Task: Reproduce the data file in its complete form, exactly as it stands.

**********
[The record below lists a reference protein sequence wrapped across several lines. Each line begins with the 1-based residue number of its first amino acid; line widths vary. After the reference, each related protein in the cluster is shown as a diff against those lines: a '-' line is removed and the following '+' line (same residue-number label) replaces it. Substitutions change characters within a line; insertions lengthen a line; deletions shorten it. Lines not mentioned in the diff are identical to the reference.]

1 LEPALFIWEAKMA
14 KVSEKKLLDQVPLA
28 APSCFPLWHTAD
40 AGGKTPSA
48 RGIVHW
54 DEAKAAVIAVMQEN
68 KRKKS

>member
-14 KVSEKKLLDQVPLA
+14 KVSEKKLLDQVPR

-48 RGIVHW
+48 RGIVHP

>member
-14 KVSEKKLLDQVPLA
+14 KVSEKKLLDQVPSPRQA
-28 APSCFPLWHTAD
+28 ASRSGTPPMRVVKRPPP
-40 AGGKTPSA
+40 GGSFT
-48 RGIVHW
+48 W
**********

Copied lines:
[The record below lists a reference protein sequence wrapped across several lines. Each line begins with the 1-based residue number of its first amino acid; line widths vary. After the reference, each related protein in the cluster is shown as a diff against those lines: a '-' line is removed and the following '+' line (same residue-number label) replaces it. Substitutions change characters within a line; insertions lengthen a line; deletions shorten it. Lines not mentioned in the diff are identical to the reference.]

1 LEPALFIWEAKMA
14 KVSEKKLLDQVPLA
28 APSCFPLWHTAD
40 AGGKTPSA
48 RGIVHW
54 DEAKAAVIAVMQEN
68 KRKKS

>member
-14 KVSEKKLLDQVPLA
+14 KVSEKKLLDQVPR

-48 RGIVHW
+48 RGIVHP

>member
-14 KVSEKKLLDQVPLA
+14 KVSEKKLLDQVPSPRQA
-28 APSCFPLWHTAD
+28 ASRSGTPPMRVVKRPPP
-40 AGGKTPSA
+40 GGSFT
-48 RGIVHW
+48 W